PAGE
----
Ethiopian farmer who took part in games designed to understand risk perception. Brian Kahn/IRI
Oxfam America and The Rockefeller Foundation announced a weather index insurance payout of unprecedented scale directly to poor farmers. Thanks to a groundbreaking new program that relies on advanced satellite technology, more than 12,200 farmers in 45 villages in Northern Ethiopia will benefit from drought protection. As a result of this year's drought conditions each farmer will receive a share of the total $322,772 in payouts offered through the Horn of Africa Risk Transfer for Adaption Program (HARITA) to help cover crop losses.
Oxfam, with funding from the Rockefeller Foundation, partnered with Swiss Re, the International Research Institute for Climate and Society, the Relief Society of Tigray, Dedebit Credit and Savings Institution, Nyala Insurance Company, and Africa Insurance Company to start HARITA in 2007. Last year, the United Nations World Food Program, supported by United States Agency for International Development and Oxfam expanded HARITA, now known as the R4 Rural Resilience Initiative to help poor farmers protect their crops and livelihoods from the impacts of climate variability and change, including drought.
"In the history of weather index insurance programs, this is the first-ever set of large payouts directly to small scale farmers in Ethiopia," said David Satterthwaite, senior global micro-insurance manager at Oxfam America. "Until now payouts have been for small pilots. But at this new scale, we are proving that weather insurance can be a successful and market-ready financial product. These kinds of products are the new face of development: They empower people to take chances and build a better future for themselves."
"With today's changing climate, crop insurance has become a critical tool in building the resilience of some of the world's most vulnerable populations," said Dr. Judith Rodin, President of the Rockefeller Foundation. "With this first significant payout, we clearly see the impact of innovative insurance products that can reach the poorest small holder farmers by utilizing the most current technology. We can provide farmers with no better form of food security than by empowering them to protect themselves from the impacts climate change."
"We used to be blocked because it was too expensive, if not impossible, to get drought and crop loss data in time to help the farmers," said Dan Osgood, an economist at IRI. "This payout was triggered by rainfall estimates measured by the same cutting-edge satellite technology used by NASA and NOAA, but engineered together with Ethiopians to target their risks and vulnerabilities. This allowed us to calculate the payouts just as crops were beginning to suffer, so farmers will get the money when they need it most."
In many rural areas, disaster often strikes poor farmers hard, forcing them to make choices that drag their families deeper into poverty. To survive, they might have to sell their tools for cash to buy food, or take their children out of school to save on fees. With weather insurance, farmers can protect the investment they make in their crops, and feel confident in taking out loans for fertilizer and better seeds to improve their harvests.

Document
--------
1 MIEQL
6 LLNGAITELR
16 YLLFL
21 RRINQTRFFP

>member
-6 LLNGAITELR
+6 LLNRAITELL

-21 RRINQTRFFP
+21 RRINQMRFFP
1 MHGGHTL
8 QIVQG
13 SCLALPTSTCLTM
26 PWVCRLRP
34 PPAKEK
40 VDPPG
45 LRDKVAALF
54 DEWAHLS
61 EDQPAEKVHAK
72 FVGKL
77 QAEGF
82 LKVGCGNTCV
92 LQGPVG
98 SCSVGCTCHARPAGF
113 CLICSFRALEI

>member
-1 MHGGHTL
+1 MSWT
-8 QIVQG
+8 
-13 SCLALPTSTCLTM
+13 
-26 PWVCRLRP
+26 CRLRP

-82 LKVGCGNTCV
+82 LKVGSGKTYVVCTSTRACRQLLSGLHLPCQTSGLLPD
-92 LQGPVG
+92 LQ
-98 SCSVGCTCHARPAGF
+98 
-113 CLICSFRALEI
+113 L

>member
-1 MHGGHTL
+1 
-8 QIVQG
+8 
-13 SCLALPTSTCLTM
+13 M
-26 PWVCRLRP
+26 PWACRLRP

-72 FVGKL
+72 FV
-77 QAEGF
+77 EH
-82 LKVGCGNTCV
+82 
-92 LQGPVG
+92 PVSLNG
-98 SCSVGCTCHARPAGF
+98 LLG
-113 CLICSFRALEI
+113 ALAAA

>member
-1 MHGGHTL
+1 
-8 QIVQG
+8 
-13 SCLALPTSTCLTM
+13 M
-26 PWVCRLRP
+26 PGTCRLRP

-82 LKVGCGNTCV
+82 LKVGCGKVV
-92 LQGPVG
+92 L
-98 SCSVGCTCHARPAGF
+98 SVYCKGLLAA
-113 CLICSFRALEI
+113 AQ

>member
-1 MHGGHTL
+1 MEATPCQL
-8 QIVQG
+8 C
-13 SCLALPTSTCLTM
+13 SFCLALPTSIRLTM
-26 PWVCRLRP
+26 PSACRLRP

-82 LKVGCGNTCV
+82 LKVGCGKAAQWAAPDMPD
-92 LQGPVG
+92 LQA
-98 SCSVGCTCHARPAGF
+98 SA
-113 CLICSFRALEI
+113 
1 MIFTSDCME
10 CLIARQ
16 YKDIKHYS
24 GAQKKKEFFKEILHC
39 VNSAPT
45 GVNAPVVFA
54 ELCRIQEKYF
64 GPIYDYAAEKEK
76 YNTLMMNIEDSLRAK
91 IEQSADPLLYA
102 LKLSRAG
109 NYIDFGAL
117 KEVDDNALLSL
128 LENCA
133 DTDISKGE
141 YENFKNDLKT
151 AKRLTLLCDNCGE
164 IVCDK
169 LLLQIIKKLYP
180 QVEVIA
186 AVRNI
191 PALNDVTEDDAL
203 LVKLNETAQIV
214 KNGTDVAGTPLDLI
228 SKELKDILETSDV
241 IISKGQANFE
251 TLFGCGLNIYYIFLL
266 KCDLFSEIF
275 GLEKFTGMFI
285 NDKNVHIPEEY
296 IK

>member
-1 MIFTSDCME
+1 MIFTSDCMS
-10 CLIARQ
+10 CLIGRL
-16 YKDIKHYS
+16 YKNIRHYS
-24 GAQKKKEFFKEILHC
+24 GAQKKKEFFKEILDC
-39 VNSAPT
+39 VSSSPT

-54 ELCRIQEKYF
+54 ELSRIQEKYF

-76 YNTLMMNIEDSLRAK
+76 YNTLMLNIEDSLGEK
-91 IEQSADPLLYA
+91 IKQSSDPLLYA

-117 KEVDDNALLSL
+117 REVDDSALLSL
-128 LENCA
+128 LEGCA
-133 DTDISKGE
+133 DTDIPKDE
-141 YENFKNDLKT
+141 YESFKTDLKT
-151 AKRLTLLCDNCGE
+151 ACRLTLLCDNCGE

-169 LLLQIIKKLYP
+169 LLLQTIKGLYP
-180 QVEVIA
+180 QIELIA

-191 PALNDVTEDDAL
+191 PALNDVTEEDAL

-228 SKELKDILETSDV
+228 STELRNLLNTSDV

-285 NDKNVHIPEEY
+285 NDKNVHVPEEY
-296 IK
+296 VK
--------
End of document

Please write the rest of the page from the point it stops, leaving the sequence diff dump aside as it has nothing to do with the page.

The R4 project has scaled from 200 households purchasing insurance in one village in 2009 to more than 18,000 enrolled households in 76 villages this year. Farmers have been able to purchase insurance with cash, or for the first time, partially with cash and partially with labor. As a progressive step toward building a commercial insurance market in rural Ethiopia, R4 is strategically expanding to areas where farmers are capable of paying for insurance with cash, while continuing to serve the poorest and most vulnerable farmers through government's Productive Safety Net Programme, using the project's innovative Insurance-For-Work (IFW) model. The products are priced at commercially viable rates for both, cash-paying farmers as well as for farmers purchasing through the IFW program.
"Access to finance and risk management is pre-requisite for financing investments into better farming technology, hence increasing incomes. With this in mind Swiss Re engages in developing solutions for small holder farmers around the world," said Christina Ulardic, Head Market Development Africa, Swiss Re Corporate Solutions. "We are glad to see that the product developed for the Ethiopian farmers does what it is designed for: financially compensating farmers during years of adverse weather conditions."
This innovative public-private partnership is expanding from Ethiopia to Senegal over the next four years. R4 enables poor farmers to strengthen their food and income security by managing risks through a four-part approach--improving natural resource management (community risk reduction), accessing microcredit ("prudent" risk taking), gaining insurance coverage (risk transfer), and increasing savings (risk reserves).
About the IRI The IRI works on the development and implementation of strategies to manage climate related risks and opportunities. Building on a multidisciplinary core of expertise, IRI partners with research institutions and local stakeholders to best understand needs, risks and possibilities. The IRI supports sustainable development by bringing the best science to bear on managing climate risks in sectors such as agriculture, food security, water resources, and health. By providing practical advancements that enable better management of climate related risks and opportunities in the present, we are creating solutions that will increase adaptability to long term climate change.
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